Archives: Definitions, Universal and Local

The word archives usually conjures up either a sense of old things or the accumulations of documents, more and more often, electronic documents. But the definitions of archives are actually both wider and more straightforward than these senses.

According to the Society of American Archivists glossary, archives are:

1. Materials created or received by a person, family, or organization, public or private, in the conduct of their affairs and preserved because of the enduring value contained in the information they contain or as evidence of the functions and responsibilities of their creator, especially those materials maintained using the principles of provenance, original order, and collective control; permanent records.

2. The division within an organization responsible for maintaining the organization’s records of enduring value.

3. An organization that collects the records of individuals, families, or other organizations; a collecting archives.

4. The professional discipline of administering such collections and organizations.

5. The building (or portion thereof) housing archival collections.

6. A published collection of scholarly papers, especially as a periodical.

Modern archives were formed around principles of accountability and evidence generally dated to the French Revolution (1789-1795), but parts of Louisiana, Mississippi and Alabama even today retain aspects of religious and civil cultures that placed an emphasis on recordkeeping in the early 1700s. The priests and nuns, military men, and adventurers who settled the area left traces of the templates of inscription that made up their societies. They wrote letters home, they were part of a criminal and civil legal system that required documentation, and they acted as commercial agents for themselves or others. While later local traditions of recordkeeping followed the same patterns as elsewhere in the nation, especially after 1804, these newer records and manuscripts were folded into previously established beliefs about, and a street knowledge of, archives unlike any others in the U.S.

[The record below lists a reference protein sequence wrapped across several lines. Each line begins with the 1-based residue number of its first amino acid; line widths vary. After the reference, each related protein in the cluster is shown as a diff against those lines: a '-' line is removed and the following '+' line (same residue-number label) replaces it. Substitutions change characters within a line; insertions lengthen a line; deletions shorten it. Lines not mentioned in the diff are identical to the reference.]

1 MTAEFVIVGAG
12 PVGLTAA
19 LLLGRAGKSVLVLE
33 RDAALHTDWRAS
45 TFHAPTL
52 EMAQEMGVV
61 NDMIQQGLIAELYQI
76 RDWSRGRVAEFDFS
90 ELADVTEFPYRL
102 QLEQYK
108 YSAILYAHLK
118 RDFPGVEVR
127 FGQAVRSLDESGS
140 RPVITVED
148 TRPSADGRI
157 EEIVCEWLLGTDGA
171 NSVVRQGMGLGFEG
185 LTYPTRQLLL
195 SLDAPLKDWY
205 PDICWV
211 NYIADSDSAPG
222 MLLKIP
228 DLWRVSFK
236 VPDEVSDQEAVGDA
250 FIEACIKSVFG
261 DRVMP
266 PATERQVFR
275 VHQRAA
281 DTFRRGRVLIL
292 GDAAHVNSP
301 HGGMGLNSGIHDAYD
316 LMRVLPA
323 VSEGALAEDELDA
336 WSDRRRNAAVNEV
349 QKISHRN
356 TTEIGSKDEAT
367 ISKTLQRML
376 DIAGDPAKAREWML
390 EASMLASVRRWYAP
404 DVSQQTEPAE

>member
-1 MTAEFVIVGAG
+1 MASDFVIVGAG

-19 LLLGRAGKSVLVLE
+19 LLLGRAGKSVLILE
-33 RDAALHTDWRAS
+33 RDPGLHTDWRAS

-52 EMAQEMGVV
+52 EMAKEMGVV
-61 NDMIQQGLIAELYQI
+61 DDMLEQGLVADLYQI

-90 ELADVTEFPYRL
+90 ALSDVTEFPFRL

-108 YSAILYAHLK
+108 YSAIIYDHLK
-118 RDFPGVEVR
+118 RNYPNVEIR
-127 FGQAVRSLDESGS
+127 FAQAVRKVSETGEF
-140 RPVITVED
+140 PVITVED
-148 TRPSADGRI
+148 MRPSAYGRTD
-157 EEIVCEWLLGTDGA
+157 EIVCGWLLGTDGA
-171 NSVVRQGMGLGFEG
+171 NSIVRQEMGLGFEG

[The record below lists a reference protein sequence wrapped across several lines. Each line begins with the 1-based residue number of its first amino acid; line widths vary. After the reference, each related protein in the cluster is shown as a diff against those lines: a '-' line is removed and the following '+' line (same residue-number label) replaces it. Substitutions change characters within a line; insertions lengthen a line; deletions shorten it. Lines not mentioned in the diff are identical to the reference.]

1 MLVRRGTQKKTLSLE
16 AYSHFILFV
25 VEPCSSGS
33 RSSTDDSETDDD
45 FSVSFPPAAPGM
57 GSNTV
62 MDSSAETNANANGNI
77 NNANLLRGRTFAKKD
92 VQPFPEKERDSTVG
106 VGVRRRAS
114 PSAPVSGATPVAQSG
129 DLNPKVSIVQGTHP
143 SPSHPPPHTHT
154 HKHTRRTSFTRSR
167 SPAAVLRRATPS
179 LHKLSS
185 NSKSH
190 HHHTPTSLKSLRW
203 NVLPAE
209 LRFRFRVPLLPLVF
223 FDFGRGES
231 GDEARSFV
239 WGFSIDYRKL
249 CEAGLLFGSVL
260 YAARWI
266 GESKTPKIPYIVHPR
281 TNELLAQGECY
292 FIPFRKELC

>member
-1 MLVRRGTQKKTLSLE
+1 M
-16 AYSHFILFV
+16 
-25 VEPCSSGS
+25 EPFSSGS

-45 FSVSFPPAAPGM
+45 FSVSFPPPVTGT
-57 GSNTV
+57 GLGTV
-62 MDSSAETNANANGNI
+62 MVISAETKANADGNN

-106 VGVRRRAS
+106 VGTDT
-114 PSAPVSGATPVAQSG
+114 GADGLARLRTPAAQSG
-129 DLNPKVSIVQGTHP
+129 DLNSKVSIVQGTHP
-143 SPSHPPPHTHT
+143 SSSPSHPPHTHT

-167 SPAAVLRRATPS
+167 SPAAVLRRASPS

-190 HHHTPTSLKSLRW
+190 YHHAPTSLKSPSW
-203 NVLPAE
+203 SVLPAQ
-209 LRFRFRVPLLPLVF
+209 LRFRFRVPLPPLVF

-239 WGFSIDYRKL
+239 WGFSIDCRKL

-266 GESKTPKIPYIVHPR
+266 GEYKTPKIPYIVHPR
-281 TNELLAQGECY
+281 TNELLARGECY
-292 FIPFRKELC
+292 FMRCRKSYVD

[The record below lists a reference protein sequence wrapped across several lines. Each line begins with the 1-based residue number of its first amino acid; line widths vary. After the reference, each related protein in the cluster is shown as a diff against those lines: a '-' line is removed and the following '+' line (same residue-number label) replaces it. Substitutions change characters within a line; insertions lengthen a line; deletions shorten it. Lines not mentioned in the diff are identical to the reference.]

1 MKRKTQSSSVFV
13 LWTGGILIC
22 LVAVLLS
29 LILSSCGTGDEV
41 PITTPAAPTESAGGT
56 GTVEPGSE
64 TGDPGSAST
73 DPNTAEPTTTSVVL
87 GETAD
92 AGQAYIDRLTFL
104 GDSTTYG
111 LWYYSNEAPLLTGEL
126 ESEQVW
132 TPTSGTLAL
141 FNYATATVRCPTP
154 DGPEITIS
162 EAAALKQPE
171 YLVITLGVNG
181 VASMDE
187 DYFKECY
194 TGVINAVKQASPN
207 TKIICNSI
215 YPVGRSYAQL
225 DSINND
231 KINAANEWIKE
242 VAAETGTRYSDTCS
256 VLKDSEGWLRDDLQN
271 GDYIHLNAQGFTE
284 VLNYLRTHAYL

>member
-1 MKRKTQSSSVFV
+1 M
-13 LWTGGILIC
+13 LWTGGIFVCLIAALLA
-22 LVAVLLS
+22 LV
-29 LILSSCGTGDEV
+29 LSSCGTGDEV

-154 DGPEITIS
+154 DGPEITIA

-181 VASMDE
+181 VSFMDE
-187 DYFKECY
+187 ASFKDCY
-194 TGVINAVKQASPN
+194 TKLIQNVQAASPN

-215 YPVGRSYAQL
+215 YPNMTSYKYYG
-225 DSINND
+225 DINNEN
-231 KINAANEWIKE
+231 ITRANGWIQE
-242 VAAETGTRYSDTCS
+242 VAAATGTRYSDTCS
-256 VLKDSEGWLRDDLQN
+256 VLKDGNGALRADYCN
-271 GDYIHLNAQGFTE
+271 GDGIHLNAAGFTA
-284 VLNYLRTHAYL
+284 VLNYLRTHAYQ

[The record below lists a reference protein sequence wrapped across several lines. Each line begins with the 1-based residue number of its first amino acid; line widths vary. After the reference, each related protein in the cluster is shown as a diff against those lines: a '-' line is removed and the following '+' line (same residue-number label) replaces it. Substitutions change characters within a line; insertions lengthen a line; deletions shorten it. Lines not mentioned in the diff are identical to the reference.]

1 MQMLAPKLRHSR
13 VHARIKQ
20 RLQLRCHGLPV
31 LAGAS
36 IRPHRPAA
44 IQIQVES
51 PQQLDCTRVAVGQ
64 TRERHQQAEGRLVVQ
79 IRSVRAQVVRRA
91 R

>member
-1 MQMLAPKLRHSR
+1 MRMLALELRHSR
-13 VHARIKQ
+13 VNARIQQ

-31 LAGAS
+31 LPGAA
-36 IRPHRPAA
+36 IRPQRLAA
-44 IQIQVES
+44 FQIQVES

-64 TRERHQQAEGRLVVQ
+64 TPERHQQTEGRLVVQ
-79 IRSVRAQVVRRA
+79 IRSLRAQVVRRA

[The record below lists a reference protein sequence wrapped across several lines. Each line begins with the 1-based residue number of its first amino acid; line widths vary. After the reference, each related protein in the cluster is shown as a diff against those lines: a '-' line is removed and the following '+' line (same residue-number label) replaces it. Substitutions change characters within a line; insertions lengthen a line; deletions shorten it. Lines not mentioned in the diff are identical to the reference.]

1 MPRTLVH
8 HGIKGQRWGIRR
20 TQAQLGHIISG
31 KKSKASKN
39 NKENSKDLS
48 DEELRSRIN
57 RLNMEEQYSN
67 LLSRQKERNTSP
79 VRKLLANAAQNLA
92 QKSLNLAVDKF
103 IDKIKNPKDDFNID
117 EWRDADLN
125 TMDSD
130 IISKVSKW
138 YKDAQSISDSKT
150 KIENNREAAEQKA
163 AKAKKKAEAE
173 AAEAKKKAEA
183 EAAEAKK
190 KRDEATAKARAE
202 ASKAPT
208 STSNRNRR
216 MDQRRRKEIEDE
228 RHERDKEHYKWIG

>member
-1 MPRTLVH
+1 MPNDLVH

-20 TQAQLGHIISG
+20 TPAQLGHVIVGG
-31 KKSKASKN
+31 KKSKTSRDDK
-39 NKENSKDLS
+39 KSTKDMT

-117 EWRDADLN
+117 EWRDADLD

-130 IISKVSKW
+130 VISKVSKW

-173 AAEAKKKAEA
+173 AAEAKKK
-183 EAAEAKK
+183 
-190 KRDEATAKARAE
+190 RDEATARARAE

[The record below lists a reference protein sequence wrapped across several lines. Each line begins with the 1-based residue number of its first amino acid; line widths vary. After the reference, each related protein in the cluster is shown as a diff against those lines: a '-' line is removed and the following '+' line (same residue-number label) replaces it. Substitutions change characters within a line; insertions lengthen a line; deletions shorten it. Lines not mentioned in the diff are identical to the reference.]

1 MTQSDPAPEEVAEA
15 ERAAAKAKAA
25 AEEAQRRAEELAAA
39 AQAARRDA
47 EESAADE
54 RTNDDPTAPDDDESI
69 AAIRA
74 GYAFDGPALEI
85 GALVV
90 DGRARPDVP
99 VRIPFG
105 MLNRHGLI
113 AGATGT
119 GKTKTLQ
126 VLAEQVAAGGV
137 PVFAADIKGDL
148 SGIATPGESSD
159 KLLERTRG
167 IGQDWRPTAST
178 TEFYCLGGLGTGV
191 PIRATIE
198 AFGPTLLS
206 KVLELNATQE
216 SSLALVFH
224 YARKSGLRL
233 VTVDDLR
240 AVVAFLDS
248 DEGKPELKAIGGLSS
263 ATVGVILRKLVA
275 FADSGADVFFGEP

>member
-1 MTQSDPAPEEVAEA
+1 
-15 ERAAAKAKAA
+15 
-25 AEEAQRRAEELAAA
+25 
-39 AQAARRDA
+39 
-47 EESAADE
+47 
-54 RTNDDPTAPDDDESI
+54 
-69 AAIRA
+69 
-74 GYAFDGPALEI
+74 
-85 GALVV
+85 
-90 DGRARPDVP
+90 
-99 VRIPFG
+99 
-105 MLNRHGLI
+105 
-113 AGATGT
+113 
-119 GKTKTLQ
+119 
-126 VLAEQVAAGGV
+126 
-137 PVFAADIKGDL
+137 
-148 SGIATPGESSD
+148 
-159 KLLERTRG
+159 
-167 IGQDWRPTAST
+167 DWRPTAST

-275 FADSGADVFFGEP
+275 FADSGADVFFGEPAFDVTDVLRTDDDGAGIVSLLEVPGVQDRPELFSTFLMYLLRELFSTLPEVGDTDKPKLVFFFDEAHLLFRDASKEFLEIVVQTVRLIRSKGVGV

Music is not often found in the early eighteenth-century records. The earliest judicial records do, however, show a declaration of the rights given slaves to sing and dance, and a notice of songs in a case involving a tavern owner. The nineteenth- century and twentieth-century musical cultures, on the other hand, are represented in regional archives in diverse forms: sheet music, religious scores, programs from recitals and concerts, advertisements for music lessons, recorded sound, photographs, and oral histories.

If you look at any book on New Orleans culture, you will find citations to these record forms and the archives that house them. On the other hand, most histories are written as if all archives are always open, always available, plentiful, and unmediated. The archives is a hidden partner, or at least one found only in the acknowledgements and the small print of footnotes. This partial concealment creates the impression of direct contact between the scholar and the past. Yet all archives are gathered and grow only because of years of processes of selection and rejection, and of heroic retention in face of obstacles such as humidity, disastrous storms and fires, and more mundane threats such as lack of space.

Similarly, archives are never without the biases of their societies. If music was not a priority to those who wrote records in the earliest days of the area’s past, neither, until quite recently, was the presence of women thought important enough to enter the archival record. Scholars of women in music have learned that they must look not only to what is within an archives but also to what is missing from an archives. Only after 1970 did scholars undertake such an approach. The current task for scholars is to consider also the many meanings of femininity and masculinity. Following their lead, we might also ask how new scholars in turn build a different type of archives as they deposit their research notes, their oral histories, their photographs, their recordings for others later to use.